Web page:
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B&N Week 12: Dialogue, Part 2

| March 15, 2011 | 0 Comments

It’s the day we’ve all been waiting for! I’ve been patiently waiting and waiting, and just like Christmas, it’s finally here! Tuesday! In all of its glorious Tuesday-ness! I’m excited. Aren’t you?

We’re still talking about Dialogue! Some things that I think you should know, that should hopefully make your storytelling that much better. Anything for an edge, right? Well, let’s get to it! It’s more Bolts & Nuts about Dialogue!

Last week, we went over the different types of dialogue, and what they all meant. This week, I thought we’d look more at the practical uses of Dialogue, and how that can affect the reading experience, to go along with some tips, tricks, and realizations that will hopefully make your scripting stronger.

I guess it’s Example Time!

Panel 1: It’s daytime. We’re in a busy city, with a worm’s eye view of a skyscraper made primarily of glass.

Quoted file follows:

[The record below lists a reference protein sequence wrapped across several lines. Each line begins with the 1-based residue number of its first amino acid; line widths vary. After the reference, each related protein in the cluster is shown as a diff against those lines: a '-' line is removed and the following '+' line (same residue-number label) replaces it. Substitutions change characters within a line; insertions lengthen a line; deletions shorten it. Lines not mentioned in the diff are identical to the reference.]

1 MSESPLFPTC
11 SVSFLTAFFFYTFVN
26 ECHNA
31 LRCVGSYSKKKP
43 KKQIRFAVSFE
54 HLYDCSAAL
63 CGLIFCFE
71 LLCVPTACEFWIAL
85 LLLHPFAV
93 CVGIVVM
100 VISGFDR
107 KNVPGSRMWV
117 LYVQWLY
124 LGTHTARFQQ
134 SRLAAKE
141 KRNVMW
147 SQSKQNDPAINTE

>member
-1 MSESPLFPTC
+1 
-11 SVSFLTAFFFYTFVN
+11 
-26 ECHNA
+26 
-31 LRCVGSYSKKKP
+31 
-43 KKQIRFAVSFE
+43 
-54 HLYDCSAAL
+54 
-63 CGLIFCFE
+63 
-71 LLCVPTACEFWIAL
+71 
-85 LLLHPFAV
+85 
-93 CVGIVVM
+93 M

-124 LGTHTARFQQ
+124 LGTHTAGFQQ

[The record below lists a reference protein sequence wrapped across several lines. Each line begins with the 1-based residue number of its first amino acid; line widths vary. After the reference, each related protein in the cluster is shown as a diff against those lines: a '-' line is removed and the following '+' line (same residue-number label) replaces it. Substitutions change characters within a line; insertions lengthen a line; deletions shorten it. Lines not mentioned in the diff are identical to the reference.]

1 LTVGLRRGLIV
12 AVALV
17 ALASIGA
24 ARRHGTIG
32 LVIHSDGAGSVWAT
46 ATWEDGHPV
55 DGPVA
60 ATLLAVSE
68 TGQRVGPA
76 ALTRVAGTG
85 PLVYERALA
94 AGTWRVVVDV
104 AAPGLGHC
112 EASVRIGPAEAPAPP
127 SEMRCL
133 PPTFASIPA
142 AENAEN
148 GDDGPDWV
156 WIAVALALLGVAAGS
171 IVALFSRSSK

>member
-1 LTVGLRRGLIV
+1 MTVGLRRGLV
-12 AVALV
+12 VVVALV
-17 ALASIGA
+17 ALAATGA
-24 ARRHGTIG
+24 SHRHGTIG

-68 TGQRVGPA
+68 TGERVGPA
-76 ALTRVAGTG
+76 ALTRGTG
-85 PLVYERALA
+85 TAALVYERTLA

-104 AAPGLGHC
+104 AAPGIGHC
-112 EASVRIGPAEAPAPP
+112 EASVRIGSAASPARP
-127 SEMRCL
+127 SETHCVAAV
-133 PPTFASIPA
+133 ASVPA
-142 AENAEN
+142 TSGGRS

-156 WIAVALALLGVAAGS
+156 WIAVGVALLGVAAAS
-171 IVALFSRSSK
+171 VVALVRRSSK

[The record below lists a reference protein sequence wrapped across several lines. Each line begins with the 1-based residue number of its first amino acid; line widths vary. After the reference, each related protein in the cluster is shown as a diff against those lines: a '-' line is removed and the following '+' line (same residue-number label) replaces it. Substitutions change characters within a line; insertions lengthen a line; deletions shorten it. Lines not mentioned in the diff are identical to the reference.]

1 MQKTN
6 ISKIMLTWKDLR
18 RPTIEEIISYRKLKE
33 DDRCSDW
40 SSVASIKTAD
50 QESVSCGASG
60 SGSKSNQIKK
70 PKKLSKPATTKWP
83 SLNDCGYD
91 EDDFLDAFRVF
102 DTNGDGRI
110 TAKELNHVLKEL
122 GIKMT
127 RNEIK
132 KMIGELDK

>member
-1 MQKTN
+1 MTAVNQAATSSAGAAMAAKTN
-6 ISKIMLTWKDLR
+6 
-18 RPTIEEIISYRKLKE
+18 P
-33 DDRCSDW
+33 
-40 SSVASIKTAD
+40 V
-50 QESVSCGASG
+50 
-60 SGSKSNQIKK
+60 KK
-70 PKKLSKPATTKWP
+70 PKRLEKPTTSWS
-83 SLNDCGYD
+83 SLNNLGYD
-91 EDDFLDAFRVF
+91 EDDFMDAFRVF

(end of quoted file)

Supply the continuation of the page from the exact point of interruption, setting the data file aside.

Pen-Man (from high up in building): STOP RIGHT THERE!

The dialogue in this panel could really come in two flavors: directly from the building, so it looks like the building is talking, or as a caption. As a caption, it would look like this:

Caption (Pen-Man): “STOP RIGHT THERE!”

Notice the differences? (Yes. No… Ummm, maybe?)

The first thing I want you to notice is that this isn’t dialogue that is coming from off panel. Off panel means that the person speaking is within the area of the shot, but they aren’t seen. [Don’t worry, we’ll come back to this.] Pen-Man is in the building, and it sounds like he’s about to throw down.

The second thing I want you to notice is your reaction to it. You’re engaged with the dialogue when it’s coming from the building. You want to hurry up and get inside and see what the fuss is all about! When it comes in the caption, you’re not as engaged. You’re not in as much of a rush to get inside.

The difference is subtle, but it’s there.

This is a trick to get and keep your readers engaged. However, you should only do it in certain circumstances. It works well when someone’s yelling. You’ve just built a minor mystery, and the solving of that mystery should happen in the next panel [or at least a partial solving]. However, the talking building thing should generally be used when you’re changing scenes. Notice, I said generally. This isn’t a hard and fast rule. This is just to get you thinking about it.